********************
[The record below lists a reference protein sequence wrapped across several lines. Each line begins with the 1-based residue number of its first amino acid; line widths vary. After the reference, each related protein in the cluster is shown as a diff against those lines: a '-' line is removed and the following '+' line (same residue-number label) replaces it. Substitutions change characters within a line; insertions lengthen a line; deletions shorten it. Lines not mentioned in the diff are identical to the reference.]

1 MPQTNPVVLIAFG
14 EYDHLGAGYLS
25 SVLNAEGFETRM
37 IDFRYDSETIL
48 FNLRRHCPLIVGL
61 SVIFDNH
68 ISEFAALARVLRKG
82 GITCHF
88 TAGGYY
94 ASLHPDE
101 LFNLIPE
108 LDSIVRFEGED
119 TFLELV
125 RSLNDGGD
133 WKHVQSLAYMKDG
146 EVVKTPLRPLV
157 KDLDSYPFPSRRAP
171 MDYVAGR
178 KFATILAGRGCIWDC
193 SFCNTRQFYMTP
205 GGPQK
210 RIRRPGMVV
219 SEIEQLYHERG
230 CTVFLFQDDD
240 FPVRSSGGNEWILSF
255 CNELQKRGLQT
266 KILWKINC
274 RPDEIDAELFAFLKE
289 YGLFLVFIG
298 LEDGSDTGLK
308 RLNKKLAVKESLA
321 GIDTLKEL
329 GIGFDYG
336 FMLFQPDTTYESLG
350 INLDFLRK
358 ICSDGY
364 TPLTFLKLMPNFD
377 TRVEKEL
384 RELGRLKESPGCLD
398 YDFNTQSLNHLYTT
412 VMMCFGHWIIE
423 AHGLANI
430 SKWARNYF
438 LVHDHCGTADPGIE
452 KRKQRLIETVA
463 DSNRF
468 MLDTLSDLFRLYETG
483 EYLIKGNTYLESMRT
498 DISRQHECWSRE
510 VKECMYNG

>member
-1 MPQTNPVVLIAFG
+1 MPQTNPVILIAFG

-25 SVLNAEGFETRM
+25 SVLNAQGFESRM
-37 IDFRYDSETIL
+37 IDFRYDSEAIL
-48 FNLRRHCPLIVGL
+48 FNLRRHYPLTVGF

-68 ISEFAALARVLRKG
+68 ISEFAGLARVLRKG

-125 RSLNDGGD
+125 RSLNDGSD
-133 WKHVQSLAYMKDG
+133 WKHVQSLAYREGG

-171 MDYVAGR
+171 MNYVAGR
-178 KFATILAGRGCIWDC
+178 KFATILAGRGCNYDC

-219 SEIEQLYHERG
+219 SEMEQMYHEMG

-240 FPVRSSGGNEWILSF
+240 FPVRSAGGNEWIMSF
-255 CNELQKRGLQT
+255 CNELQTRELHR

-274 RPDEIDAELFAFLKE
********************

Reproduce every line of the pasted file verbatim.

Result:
[The record below lists a reference protein sequence wrapped across several lines. Each line begins with the 1-based residue number of its first amino acid; line widths vary. After the reference, each related protein in the cluster is shown as a diff against those lines: a '-' line is removed and the following '+' line (same residue-number label) replaces it. Substitutions change characters within a line; insertions lengthen a line; deletions shorten it. Lines not mentioned in the diff are identical to the reference.]

1 MPQTNPVVLIAFG
14 EYDHLGAGYLS
25 SVLNAEGFETRM
37 IDFRYDSETIL
48 FNLRRHCPLIVGL
61 SVIFDNH
68 ISEFAALARVLRKG
82 GITCHF
88 TAGGYY
94 ASLHPDE
101 LFNLIPE
108 LDSIVRFEGED
119 TFLELV
125 RSLNDGGD
133 WKHVQSLAYMKDG
146 EVVKTPLRPLV
157 KDLDSYPFPSRRAP
171 MDYVAGR
178 KFATILAGRGCIWDC
193 SFCNTRQFYMTP
205 GGPQK
210 RIRRPGMVV
219 SEIEQLYHERG
230 CTVFLFQDDD
240 FPVRSSGGNEWILSF
255 CNELQKRGLQT
266 KILWKINC
274 RPDEIDAELFAFLKE
289 YGLFLVFIG
298 LEDGSDTGLK
308 RLNKKLAVKESLA
321 GIDTLKEL
329 GIGFDYG
336 FMLFQPDTTYESLG
350 INLDFLRK
358 ICSDGY
364 TPLTFLKLMPNFD
377 TRVEKEL
384 RELGRLKESPGCLD
398 YDFNTQSLNHLYTT
412 VMMCFGHWIIE
423 AHGLANI
430 SKWARNYF
438 LVHDHCGTADPGIE
452 KRKQRLIETVA
463 DSNRF
468 MLDTLSDLFRLYETG
483 EYLIKGNTYLESMRT
498 DISRQHECWSRE
510 VKECMYNG

>member
-1 MPQTNPVVLIAFG
+1 MPQTNPVILIAFG

-25 SVLNAEGFETRM
+25 SVLNAQGFESRM
-37 IDFRYDSETIL
+37 IDFRYDSEAIL
-48 FNLRRHCPLIVGL
+48 FNLRRHYPLTVGF

-68 ISEFAALARVLRKG
+68 ISEFAGLARVLRKG

-125 RSLNDGGD
+125 RSLNDGSD
-133 WKHVQSLAYMKDG
+133 WKHVQSLAYREGG

-171 MDYVAGR
+171 MNYVAGR
-178 KFATILAGRGCIWDC
+178 KFATILAGRGCNYDC

-219 SEIEQLYHERG
+219 SEMEQMYHEMG

-240 FPVRSSGGNEWILSF
+240 FPVRSAGGNEWIMSF
-255 CNELQKRGLQT
+255 CNELQTRELHR

-274 RPDEIDAELFAFLKE